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Assessment of Uncertainty in CALPHAD Descriptions

Summary

This project addresses the development of methods for uncertainty quantification for CALPHAD descriptions.

Description

Knowledge of phase equilibria and phase transformations is absolutely essential for the development of new materials and processing methods. The CALPHAD (CALculation of PHAse Diagrams) method is a proven, indispensable tool in this endeavor. It combines thermodynamic descriptions of binary and ternary systems to predict phase equilibria and phase transformation temperatures in multicomponent systems.  Further, thermodynamic calculations can be coupled with diffusion mobility descriptions for the simulation of diffusion induced phase transformations. 

For materials and process developers, the knowledge of the uncertainty associated with the results from CALPHAD is crucial.  Currently, however, the reliability of these predictions is inferred by comparing CALPHAD results to experimental phase equilibria data of commercial alloys.  This limits the region of confidence to known composition and temperature regimes.  Isolated attempts at evaluating confidence intervals for unary self-diffusion data and binary phase diagrams have been made, but no attempt has been made to evaluate uncertainties that originate from the descriptions of the unary, binary and ternary systems that constitute a multicomponent system.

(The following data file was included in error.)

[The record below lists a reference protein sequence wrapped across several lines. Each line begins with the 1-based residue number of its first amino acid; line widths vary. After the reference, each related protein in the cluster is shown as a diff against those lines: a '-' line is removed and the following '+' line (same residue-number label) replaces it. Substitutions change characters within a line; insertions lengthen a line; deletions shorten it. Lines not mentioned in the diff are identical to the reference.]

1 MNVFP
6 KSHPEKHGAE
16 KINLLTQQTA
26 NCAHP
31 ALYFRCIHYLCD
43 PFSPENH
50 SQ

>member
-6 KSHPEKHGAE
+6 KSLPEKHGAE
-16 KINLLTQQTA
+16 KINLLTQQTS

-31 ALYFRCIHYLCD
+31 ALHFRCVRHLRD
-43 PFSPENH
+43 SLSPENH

Major Accomplishments

Our project includes the following components:

  1. Development of a systematic approach for rigorous assessment of uncertainties in CALPHAD results, using the principles widely adopted in metrology and statistics, and in harmony with NIST uncertainty guidance documents (NIST Tech Note 1297: Guidelines for Evaluating and Expressing the Uncertainty of NIST Measurement Results, NIST Tech Note 1900: Simple Guide for Evaluating and Expressing the Uncertainty of NIST Measurement Results, and the ISO Guide the Uncertainty in Measurements (GUM)).
  2. Development of new, state of the art optimization methods for use in CALPHAD software (OpenCalphad). The new optimization methods will be more efficient and are more likely to produce global optimum results. 
  3. Development of a web-based tool, somewhat akin to the NIST UNCERTAINTY MACHINE (http://uncertainty.nist.gov), to assist researchers in applying the methods we develop to uncertainty assessments for their own CALPHAD work.

We will follow the general CALPHAD approach to first develop uncertainty quantification methods for unary, binary, and ternary systems, and then to extend the methods to multicomponent systems.

Upon successful addition of an NRC post doctoral fellow to our team we will be able to assemble available experimental data from the published research which will form the basis for CALPHAD computations and associated uncertainties.

Created October 24, 2017, Updated March 25, 2019